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14 March 2012
The Antwerp Court of Appeal recently rendered a significant decision which sets out the principles relating to Belgian freight forwarding and considers the commission contract as a sui generis contract, specific to the commercial trade.
A Belgian freight forwarder received instructions from a German cargo interest to:
During the sea carriage the goods were damaged because they were not properly stowed inside the containers. The German principal refused to pay the freight forwarder's invoices, filing a counterclaim for cargo damages.
The case was brought before the Court of Antwerp, where the first instance judge decided in favour of the Belgian freight forwarder. The Antwerp Court of Appeal subsequently had to consider a number of legal issues relating to Belgian freight forwarding and when a party will be considered a commissionair-expediteur in Belgian law.
In Belgian transport law terms, a commissionair-expediteur is a specific transport intermediary with specific liabilities. It makes a commitment to a principal to act in its own name, but on the (undisclosed) principal's account. It concludes contracts with third parties that relate to cargo forwarding, and provides ancillary services (eg, in respect of insurance and customs formalities). In doing so, the commissionair-expediteur is not personally liable for shortcomings on the part of these co-contracting third parties. For example, if cargo damage occurs during sea carriage concluded by means of the commissionair-expediteur, liability rests with the carrier, rather than the commissionair-expediteur, unless a specific shortcoming can be proven on the latter's part. Therefore, a principal should pursue the claim against the actual carrier (potentially bringing a joint claim with the commissionair-expediteur).
Belgian jurisprudence has long debated the exact nature of a commission contract, with some experts considering it to be equivalent to a specific form of mandate. This view has been criticised because the concept of 'mandate', as laid down in the Civil Code, is not construed in the context of commercial activity. Moreover, a party acting under mandate does so on behalf of a principal, acting in the latter's name and disclosing its identity; in contrast, a Belgian commissionair represents itself, not the principal.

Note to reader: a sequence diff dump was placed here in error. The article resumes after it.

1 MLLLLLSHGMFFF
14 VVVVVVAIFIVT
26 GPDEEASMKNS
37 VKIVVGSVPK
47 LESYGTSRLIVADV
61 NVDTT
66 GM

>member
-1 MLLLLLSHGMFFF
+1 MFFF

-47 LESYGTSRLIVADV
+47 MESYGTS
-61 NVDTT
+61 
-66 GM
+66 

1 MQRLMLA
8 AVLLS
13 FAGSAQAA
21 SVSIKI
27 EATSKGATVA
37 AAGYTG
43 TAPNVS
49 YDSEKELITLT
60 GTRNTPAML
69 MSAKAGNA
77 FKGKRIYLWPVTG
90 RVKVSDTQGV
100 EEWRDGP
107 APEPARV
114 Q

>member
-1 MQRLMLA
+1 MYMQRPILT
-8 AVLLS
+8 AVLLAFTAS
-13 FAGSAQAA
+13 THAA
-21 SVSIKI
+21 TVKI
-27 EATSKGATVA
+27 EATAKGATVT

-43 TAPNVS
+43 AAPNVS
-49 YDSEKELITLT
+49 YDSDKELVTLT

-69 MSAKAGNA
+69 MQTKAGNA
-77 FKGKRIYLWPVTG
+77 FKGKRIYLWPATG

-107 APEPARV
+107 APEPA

The court first sought to establish whether transport liability attaches to a commissionair-expediteur. It did so by determining the intentions of the parties when they concluded the contract. Did the freight forwarder commit itself to transport the goods and then subcontract with third parties? Alternatively, did it commit itself to finding third parties in order to conclude contracts them, but without committing itself in respect of their performance? Based on the negotiation correspondence leading to the commission contract and on the services as they were performed, the court concluded that in this case the freight forwarder acted as a commissionair-expediteur only, not as a contractual carrier.
The court noted that a commission contract is a commercial contract whereby a party commits to act in its own name on the account of an undisclosed principal. It makes a commitment to conclude contracts with third parties in relation to cargo forwarding without, in so doing, committing itself in respect of the cargo transportation or related activities. The court held that a freight forwarder bears no transport liability. The time bar for contractual liability as a commissionair-expediteur is 10 years.
The court then considered the principal's counterclaim for transport damages and dismissed an attempt to have such damages deducted from the freight forwarder's outstanding invoices. The court held that, in general, a Belgian freight forwarder under a commission contract makes only a 'best efforts' commitment. Therefore, the principal must present evidence that the freight forwarder was specifically at fault for the transport damage. Moreover, a freight forwarder will not be held liable for shortcomings on the part of third parties with which it concluded contracts according to the instructions that it has received.
In this case the court held that no specific shortcomings in relation to the performance of the commission contract had been established. Therefore, it dismissed the counterclaim and ordered the principal to pay the freight forwarder's invoices in full.
The court also held against the theory that a commission contract is a mandate, noting that the commission contract under Belgian law is a sui generis contract that is specific to commercial trade.
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